Khosla: I'm probably more bullish. Whether you call it, AI or AGI, I think this area will be able to do most economically valuable human functions within the next decade. Probably a lot sooner. They will take time, integrating into regular workflows and traditional systems and all that. But the way I look at it, if we can replace human judgment in a task, you're saving far more money than selling a chip or a computer or something. So, if you can replace a security analyst and do their job, or have one security analyst do the job of five security analysts, or have one physician do the job of five physicians, you're saving gobs of money. And then you get to share in the human labor saving, which is where the large opportunities are. That could belong to both these combination software and hardware systems, I think that opportunity is orders of magnitude larger than any estimate I've seen today.

Haas: 2020 has been a very turbulent year. What advice would you give to tech entrepreneurs who are pushing through a recession and the remarkable situation involving the COVID-19 pandemic, while trying to build a product and build a company? What advice would you give to those entrepreneurs?

Khosla: I think the best ideas survive turbulent times. I find recessions are really the times when bigger companies cut back on some of their spending. I haven't seen that happen in this particular area. That's when people with the best ideas or with passion for a particular vision, leave those companies. So, I do see very good startups during turbulent times in general. Now, one has to be just pragmatic and adapt to the times. When money's cheap, you raise lots of money. When money is not cheap or not easily available you spend less, and take more time doing some fundamental work and getting it right. Which by the way is usually a better strategy than raising lots of money.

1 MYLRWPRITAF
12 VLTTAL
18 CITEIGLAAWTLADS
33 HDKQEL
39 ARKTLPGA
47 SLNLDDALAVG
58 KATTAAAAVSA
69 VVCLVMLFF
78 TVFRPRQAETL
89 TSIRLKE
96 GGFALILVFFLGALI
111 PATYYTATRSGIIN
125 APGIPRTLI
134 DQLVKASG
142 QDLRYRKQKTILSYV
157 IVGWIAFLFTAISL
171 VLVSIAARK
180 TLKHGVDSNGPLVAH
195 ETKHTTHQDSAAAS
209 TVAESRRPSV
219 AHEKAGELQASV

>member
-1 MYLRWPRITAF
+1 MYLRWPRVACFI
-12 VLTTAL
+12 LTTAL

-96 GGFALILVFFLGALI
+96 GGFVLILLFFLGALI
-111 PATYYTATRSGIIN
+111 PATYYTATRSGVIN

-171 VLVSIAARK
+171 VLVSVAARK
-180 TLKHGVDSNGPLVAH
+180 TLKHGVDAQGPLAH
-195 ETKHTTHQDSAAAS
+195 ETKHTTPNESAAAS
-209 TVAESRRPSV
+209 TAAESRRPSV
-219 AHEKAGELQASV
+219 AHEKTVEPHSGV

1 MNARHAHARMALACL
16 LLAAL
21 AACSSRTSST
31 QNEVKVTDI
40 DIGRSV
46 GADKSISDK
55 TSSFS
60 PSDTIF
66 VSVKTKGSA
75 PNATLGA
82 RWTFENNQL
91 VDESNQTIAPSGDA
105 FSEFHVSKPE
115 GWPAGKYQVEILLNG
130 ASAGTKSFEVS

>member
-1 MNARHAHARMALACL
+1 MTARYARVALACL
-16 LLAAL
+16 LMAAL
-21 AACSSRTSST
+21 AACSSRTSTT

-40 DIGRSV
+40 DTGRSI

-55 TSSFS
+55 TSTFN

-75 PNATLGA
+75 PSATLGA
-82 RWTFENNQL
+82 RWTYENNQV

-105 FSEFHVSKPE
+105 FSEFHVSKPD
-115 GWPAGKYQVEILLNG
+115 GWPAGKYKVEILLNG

I do think that there is lots of opportunity. I think they have to adapt to the times and be much more thoughtful, maybe even more radical in their approach. Take larger leaps because you can take more time before you start spending the money to go to market. One of the things to keep in mind with most technologies –
thinking about the technology has huge implications downstream, but takes very little money. It takes very special talent. Then there's the building of the technology. And then there's the selling, and the sales or marketing usually ends up costing the most. Now's a good time to trade off for more compelling product and postpone some of the sales and marketing while the markets are uncertain. You can't afford to spend lots of money on that. So you have to adjust strategy as an entrepreneur and entrepreneurs do that fairly well.

Haas: What is your own investment philosophy, particularly when it comes to tech companies, and how does your overall portfolio, reflect that philosophy?

Khosla: We like the higher-risk, higher-upside things. I find investors generally reduce risk for good reasons, but make the consequences of success relatively inconsequential. I personally prefer larger risk, which is why I like analog right now, and make the consequential success, be it 50X or 100X better than what's available in the digital domain. I do see plenty of those kinds of opportunities still. I am not discouraged. I'm actually quite encouraged about the opportunities in this area. But, entrepreneurs usually find specialized paths to get to that first MVP product, that early traction, and then use it to broaden.